This is also related to the tip of leaving it unplugged for the same amount of time that you moved it (i.e. we unplugged it 3 hours ago, moved it on its side, and then installed it in our new home – wait 3 hours before plugging back in.) Think of tipping a jar of cold molasses upside down for a while. Once you tip it right-side up, how long would you have to wait until the molasses were all back on the bottom of the jar?
Do not put your freezer in an enclosed space.
Speaking of little motors inside your freezer, your compressor “makes cold” inside your freezer via a refrigeration process, and then rejects the heat to the surrounding room. If your freezer is in an enclosed space, like a closet, it won’t take long before the closet temperature starts to creep upwards. Then you have 2 problems which can exacerbate each other: it is harder and harder for your freezer to reject heat to an already hot room, and 2 – you’re essentially storing your freezer outdoors in Austin, Tx in the summer. The heat from the room is going to creep back into your freezer, making it work harder to stay cold inside.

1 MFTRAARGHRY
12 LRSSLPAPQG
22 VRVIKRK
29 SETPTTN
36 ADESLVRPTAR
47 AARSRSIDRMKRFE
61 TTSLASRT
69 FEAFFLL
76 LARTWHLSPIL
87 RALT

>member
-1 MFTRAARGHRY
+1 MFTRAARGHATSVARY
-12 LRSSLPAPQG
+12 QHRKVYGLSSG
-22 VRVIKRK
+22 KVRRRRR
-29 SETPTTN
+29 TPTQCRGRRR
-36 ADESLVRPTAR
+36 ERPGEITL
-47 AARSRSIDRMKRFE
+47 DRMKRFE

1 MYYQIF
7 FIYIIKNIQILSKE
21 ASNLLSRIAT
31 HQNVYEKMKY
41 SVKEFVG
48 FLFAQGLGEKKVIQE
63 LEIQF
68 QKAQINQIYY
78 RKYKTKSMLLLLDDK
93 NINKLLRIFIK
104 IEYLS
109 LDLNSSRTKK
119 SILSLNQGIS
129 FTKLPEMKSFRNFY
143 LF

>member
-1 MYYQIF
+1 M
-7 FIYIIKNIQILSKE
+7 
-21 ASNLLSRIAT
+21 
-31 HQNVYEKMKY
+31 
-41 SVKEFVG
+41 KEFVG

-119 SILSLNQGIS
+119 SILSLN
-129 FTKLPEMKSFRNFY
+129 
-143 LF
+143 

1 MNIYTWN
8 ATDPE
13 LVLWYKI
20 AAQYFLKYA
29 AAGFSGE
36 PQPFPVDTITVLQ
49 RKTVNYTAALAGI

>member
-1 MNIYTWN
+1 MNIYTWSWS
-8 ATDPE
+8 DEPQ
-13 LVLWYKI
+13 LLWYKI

Use a cord specifically for appliances
Power cord for surge protection to eliminate frying your compressor during a storm. I’m sure you’ve seen these cords if you own a window AC unit. They’re flat and thick, not round like your typical extension cord. These cords are designed for the full rated power draw of your appliance and will not cause your compressor to “brown out” or be a fire hazard. These are beefy cords and are worth the money to protect your investment.
Clean and De-ice it once a year
This last tip has a dual purpose. Firstly, de-icing your freezer will make it run more efficiently. Your freezer coils are embedded within the walls of the unit, and a thin (or thick) layer of ice between them and your food actually acts as an insulator and prevents your freezer from effectively cooling your newly inserted food. Also, by cleaning it out once a year, you’ll probably find something you forgot in there, and will either cook it promptly, prior to freezer burn, or throw it out, making room for more stuff.
Have you heard of any of these tips before? Do you have others that you could share?